With international tax directors increasingly under pressure to reduce effective tax rates, tax is often seen as another cost of doing business. The Irish tax code contains many provisions that provide relief from tax for multinational corporations, especially those with a parent company resident in the EEA or a state that has a double tax treaty with Ireland. For example, Irish resident companies with say, a foreign treaty resident parent, may migrate residence without an exit charge. Dividend withholding tax can be avoided for certain Irish companies ultimately owned by a treaty resident parent. Similarly, capital gains participation privilege exists for certain EU or treaty-favoured subsidiaries of an Irish holding company.
After the OFCL case, taxpayers need to be mindful of Irish GAA legislation and whether their tax avoidance/mitigation strategy could be subject to tax authority challenge. From the OFCL Supreme Court judgment, it can be deduced that:
- Taxpayers engaged in tax planning as part of bona fide commercial transactions should generally not fall within the remit of the GAA legislation;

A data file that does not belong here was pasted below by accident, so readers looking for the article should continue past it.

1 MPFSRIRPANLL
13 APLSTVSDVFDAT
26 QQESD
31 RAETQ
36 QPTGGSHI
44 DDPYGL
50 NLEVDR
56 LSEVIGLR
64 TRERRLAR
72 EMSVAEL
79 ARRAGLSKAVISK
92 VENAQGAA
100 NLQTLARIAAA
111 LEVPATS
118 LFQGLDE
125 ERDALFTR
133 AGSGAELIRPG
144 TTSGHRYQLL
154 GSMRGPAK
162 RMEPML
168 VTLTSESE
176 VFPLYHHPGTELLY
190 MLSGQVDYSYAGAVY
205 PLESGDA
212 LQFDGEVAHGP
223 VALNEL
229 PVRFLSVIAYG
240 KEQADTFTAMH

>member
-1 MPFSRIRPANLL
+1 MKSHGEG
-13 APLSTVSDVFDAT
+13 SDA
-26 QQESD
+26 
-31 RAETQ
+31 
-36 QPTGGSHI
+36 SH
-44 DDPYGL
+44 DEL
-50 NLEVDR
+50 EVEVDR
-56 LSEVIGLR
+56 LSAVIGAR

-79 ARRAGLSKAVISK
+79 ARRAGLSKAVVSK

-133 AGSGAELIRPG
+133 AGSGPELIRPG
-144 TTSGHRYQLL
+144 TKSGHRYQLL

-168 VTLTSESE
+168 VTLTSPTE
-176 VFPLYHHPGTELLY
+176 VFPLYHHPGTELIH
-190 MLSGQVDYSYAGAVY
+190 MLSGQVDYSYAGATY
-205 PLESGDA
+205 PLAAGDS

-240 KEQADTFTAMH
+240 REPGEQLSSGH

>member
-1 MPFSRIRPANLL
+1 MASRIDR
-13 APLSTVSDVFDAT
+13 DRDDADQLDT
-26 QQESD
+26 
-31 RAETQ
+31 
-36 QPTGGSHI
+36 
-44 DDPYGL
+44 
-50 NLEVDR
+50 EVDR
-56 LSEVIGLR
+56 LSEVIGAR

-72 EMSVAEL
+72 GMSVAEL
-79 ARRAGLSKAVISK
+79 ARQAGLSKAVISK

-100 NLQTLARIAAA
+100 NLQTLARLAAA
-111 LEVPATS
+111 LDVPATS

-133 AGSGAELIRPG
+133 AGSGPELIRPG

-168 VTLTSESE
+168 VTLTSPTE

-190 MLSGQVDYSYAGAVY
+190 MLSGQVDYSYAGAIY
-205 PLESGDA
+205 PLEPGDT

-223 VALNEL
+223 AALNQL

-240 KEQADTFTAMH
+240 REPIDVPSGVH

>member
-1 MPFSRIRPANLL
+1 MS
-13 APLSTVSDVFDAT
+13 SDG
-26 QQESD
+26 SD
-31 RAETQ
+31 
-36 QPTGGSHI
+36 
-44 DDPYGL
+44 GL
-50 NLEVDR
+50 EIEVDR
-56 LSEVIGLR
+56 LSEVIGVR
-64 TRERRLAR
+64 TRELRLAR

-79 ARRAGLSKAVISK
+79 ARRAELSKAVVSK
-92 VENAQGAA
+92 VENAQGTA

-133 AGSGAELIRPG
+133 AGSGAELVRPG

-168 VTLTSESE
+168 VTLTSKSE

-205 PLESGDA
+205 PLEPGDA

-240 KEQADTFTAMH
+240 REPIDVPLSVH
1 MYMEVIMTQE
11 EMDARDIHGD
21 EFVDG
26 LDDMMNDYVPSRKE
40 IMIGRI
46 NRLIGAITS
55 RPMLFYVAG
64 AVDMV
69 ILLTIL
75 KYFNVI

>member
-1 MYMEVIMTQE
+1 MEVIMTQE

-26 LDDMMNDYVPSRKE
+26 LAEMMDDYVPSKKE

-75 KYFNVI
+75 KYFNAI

- Group reorganisations conducted purely for Irish tax avoidance purposes with little or no commercial rationale are likely to come under the microscope of Revenue and be looked upon unfavourably;
- Where there has been a misuse or abuse of a tax provision, Irish courts will now adopt a more purposive approach rather than a literal reading of a tax provision as in the commerciality of each step in a transaction may now be considered in determining whether, as a whole, a transaction is a tax avoidance transaction;
- Where multinational companies use Ireland as part of their cross-border tax planning strategy, the greater the company builds its tax plan around substantive operations in Ireland and availing of reliefs introduced to attract and retain foreign direct investment, the less likely Revenue can assert that there has been a misuse or abuse of a provision; and
- Careful drafting of documentation continues to be imperative to demonstrate that the primary purpose of the transaction was not the misuse or abuse of a relevant provision.
For multinationals structuring business in or through Ireland, the GAA/section 811 implications need to be considered and independently opined upon.
This is article was previously published by International Tax Review. © Copyright International Tax Review.